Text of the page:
In one embodiment, the substrate or device layer is a silicon carbide layer. In another embodiment, the substrate or device layer is gallium nitride. Non-limiting examples of other substrate layer or device layer materials include silicon, aluminum nitride, indium nitride, and aluminum-gallium nitride.

In one embodiment, the step of providing a carbonized dopant layer includes disposing a carbon-based dopant material over a device layer and carbonizing the carbon-based material to form a carbonized dopant layer. In one embodiment, the carbon-based dopant material includes a photoresist material and one or more dopant materials (dopant impurities or source of dopant impurities). In one embodiment, the carbonized dopant layer includes a carbon material such as diamond or diamond like carbon.

The step of disposing a carbon-based dopant material over a device layer may include the step of coating or depositing the carbon-based dopant material. Non-limiting examples of methods for coating a device layer with a carbon-based dopant material include spin coating.

In one embodiment, the carbonization process involves heating at a temperature well above room temperature. For example, the carbon-based dopant material may be heated at a temperature in a range from about 500 C. to about 1500 C. to carbonize the material to form a carbonized dopant layer, wherein the dopant impurities are embedded in a matrix of carbon. In one example, the carbon-based dopant material is heated to a requisite temperature so as to drive out solvents to carbonize it to form a carbonized dopant layer.

In one embodiment of the present invention, a carbonized dopant layer may be deposited over a device layer by vapor depositing or co-sputtering. The carbonized dopant layer includes carbon and one or more dopant impurities. In one embodiment, the carbonized dopant layer includes a carbon material such as diamond or diamond like carbon.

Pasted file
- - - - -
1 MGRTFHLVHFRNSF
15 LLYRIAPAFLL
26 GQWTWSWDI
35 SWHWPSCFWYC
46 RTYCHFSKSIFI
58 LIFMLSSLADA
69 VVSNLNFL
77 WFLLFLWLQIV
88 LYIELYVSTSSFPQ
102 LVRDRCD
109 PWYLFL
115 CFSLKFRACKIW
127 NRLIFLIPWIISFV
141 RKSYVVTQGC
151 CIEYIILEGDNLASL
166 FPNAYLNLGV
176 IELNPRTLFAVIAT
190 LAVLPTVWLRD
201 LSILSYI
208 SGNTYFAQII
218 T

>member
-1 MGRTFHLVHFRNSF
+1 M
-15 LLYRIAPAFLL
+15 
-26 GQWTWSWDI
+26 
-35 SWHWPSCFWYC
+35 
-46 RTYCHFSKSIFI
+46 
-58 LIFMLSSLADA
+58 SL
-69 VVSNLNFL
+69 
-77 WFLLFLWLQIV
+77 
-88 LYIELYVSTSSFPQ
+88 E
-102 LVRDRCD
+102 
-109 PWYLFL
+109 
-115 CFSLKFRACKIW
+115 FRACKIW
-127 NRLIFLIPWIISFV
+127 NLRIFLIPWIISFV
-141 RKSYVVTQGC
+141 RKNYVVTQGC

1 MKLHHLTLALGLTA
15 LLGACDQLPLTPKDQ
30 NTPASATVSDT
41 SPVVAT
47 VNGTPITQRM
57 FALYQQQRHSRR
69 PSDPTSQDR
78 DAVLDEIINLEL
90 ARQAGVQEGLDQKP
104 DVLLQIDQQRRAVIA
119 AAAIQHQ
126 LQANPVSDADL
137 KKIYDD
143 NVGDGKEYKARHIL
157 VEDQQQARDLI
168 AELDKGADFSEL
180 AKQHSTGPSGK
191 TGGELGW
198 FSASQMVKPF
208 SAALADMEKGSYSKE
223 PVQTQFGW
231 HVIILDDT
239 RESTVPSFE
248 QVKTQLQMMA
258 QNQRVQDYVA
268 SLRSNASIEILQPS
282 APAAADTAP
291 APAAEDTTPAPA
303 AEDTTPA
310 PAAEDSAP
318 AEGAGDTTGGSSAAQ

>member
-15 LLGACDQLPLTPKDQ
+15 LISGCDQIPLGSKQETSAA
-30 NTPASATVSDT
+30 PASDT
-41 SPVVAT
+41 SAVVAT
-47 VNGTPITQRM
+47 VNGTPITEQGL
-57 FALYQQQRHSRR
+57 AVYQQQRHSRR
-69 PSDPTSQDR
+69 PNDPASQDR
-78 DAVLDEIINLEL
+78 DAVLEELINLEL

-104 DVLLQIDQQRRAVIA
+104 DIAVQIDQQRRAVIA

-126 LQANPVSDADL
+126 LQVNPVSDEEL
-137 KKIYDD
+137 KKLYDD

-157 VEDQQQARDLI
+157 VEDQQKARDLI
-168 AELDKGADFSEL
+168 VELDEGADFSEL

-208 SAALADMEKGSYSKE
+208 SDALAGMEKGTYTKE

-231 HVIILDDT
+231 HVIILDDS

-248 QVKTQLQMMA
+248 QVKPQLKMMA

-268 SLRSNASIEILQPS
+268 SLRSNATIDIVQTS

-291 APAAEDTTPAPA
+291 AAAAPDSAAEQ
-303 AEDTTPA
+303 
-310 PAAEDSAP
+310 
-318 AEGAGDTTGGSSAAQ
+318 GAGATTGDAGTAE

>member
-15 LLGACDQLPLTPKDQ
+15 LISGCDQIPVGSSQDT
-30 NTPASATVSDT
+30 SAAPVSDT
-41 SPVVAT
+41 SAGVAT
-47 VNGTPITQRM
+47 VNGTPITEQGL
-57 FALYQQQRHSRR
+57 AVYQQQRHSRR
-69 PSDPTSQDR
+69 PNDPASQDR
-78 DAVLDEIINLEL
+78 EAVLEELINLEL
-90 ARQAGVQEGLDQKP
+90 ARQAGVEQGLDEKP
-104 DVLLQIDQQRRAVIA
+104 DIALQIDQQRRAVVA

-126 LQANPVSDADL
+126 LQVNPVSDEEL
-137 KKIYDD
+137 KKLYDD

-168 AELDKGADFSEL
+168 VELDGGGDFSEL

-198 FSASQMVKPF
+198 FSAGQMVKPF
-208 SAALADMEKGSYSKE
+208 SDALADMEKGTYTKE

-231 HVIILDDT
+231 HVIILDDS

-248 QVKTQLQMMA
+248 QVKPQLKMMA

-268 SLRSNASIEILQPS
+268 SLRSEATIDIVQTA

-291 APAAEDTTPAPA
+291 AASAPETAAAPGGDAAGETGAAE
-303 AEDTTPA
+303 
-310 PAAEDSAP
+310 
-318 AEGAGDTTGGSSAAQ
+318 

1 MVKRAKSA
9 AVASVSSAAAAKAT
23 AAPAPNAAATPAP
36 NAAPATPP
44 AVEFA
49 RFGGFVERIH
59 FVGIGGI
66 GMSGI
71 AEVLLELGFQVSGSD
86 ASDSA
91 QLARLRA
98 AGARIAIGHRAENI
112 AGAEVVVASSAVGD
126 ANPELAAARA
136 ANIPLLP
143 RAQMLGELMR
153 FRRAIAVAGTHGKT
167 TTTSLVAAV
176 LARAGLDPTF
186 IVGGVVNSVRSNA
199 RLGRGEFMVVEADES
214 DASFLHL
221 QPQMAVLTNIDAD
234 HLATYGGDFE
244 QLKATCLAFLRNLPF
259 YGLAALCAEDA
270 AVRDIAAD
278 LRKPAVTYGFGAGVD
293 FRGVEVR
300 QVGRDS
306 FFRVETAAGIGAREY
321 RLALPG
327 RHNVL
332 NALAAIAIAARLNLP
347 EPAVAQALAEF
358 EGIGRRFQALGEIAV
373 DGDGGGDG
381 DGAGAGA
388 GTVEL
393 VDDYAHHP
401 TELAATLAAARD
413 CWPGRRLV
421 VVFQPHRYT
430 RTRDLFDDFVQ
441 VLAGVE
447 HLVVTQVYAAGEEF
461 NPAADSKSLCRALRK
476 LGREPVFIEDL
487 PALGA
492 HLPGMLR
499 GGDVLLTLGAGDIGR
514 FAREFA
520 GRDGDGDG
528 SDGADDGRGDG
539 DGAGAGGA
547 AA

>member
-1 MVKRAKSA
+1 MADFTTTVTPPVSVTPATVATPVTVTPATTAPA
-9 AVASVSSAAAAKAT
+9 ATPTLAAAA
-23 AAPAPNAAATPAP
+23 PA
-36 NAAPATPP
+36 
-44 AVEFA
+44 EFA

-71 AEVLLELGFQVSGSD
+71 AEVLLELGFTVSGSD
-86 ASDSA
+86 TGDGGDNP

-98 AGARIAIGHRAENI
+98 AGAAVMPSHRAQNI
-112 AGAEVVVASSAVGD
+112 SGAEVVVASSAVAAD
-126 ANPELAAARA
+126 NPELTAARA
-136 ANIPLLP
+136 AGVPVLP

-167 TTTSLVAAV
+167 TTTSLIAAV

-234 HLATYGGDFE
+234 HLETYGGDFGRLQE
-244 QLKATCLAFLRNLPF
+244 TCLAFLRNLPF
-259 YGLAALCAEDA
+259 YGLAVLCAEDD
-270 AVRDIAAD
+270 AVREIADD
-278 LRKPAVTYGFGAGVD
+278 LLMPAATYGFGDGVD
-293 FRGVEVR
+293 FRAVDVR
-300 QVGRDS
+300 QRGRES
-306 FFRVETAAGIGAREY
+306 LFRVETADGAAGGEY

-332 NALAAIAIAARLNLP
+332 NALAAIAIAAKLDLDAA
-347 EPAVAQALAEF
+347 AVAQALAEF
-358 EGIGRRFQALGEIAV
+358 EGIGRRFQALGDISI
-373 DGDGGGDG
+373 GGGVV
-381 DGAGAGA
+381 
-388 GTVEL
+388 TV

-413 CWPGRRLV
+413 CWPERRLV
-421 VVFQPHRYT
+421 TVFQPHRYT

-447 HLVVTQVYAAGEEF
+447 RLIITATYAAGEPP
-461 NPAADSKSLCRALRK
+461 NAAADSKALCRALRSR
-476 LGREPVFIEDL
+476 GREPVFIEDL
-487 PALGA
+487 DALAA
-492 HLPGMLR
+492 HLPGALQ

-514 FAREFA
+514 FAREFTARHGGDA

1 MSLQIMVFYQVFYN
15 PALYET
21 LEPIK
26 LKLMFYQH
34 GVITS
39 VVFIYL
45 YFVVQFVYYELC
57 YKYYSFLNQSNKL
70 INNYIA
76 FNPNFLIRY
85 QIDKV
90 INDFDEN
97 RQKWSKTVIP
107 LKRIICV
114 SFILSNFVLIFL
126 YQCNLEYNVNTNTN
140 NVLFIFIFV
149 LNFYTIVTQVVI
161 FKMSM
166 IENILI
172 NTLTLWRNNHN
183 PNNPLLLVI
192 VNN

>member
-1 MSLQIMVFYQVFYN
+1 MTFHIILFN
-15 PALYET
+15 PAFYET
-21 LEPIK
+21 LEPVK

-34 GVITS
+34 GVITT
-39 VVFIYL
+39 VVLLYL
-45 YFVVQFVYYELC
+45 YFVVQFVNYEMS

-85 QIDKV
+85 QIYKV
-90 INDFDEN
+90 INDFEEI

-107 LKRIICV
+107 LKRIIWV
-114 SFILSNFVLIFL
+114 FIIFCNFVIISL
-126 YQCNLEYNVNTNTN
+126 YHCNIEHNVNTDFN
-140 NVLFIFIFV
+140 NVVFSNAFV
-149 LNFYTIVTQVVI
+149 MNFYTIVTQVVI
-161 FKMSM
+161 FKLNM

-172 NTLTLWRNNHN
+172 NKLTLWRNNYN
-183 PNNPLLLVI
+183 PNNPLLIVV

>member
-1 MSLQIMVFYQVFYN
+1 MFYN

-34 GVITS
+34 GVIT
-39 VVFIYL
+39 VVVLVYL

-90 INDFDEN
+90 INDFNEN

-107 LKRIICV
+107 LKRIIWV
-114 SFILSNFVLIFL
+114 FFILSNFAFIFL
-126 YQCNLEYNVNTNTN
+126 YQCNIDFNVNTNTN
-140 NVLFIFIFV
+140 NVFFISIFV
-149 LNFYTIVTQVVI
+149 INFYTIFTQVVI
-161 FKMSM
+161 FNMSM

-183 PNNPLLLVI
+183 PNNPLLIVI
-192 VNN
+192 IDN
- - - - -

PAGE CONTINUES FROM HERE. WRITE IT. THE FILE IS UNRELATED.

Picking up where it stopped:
The carbonized dopant layer is then heat treated to thermally diffuse the dopant impurities into the device layer 14. In a non-limiting example, the heat treatment step is an annealing step. In one embodiment, the annealing may be carried out at a temperature selected in a range from about 1000 C. to about 2500 C. In a further embodiment, the annealing may be carried out at a temperature selected in a range from about 1500 C. to about 2200 C. In one example, the time duration for the annealing process is about 10 minutes. The temperature and time duration of the heat treatment may be suitably selected to provide a desired level of thermal diffusion of dopants into the device layer.

In an alternate embodiment, the carbonized dopant layer is provided over the device layer by forming the carbonized dopant layer over a different substrate, removing the carbonized dopant layer from the substrate, and then disposing the carbonized dopant layer.

Regardless of the manner in which the carbonized dopant layer is applied, after the heat treatment the carbonized dopant layer is typically removed in step 16. In a non-limiting example, the carbonized layer is burnt or turned into ash in an oxygen environment and removed.